It’s hammock season. The Victorians and Edwardians brought this 16th century maritime necessity to bourgeois backyard, where they swung with abandon. The item neatly enmeshes several threads running through Encyclopedia of the Exquisite: the illicit thrill of reclining, and of swinging, and the sweetness of doing nothing at all. It was—and is—the perfect spot to flirt, read or simply take in the shade.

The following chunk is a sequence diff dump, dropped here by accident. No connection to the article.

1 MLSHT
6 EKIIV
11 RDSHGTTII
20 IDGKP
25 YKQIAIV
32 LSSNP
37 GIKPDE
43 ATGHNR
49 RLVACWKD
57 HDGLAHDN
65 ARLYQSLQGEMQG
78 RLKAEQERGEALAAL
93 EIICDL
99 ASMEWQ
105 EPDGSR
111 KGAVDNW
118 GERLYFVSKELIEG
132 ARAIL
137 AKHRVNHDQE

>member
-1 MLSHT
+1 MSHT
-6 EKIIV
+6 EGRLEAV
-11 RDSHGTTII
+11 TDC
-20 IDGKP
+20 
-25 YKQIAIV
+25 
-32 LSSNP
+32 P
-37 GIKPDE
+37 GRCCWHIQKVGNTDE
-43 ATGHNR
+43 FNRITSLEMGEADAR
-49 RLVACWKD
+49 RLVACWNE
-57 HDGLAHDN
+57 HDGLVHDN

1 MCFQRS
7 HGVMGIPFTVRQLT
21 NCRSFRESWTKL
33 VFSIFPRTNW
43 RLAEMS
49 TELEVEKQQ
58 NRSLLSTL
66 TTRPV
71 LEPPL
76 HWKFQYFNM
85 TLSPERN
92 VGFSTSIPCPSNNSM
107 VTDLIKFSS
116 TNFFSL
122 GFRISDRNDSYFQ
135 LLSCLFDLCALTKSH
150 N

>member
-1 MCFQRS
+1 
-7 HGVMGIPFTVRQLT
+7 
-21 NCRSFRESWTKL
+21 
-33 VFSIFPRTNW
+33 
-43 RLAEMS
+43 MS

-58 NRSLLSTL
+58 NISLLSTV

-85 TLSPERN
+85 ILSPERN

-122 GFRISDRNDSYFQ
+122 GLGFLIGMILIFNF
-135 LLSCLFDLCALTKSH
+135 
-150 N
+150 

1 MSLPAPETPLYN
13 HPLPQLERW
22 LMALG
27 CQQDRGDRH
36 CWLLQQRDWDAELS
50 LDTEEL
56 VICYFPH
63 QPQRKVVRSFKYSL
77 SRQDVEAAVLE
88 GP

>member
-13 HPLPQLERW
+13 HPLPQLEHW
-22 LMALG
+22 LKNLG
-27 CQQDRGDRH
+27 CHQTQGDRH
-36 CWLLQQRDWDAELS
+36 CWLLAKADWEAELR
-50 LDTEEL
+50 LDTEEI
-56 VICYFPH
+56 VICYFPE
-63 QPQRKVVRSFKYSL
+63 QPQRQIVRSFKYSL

Nineteen century artists loved posing their sitters in a hammock. Gustave Courbet, who also appears in the Encyclopedia, gave his lusty take on hammocking in 1844, while British artist Valentine Cameron Prinsep took a slightly more dreamy approach.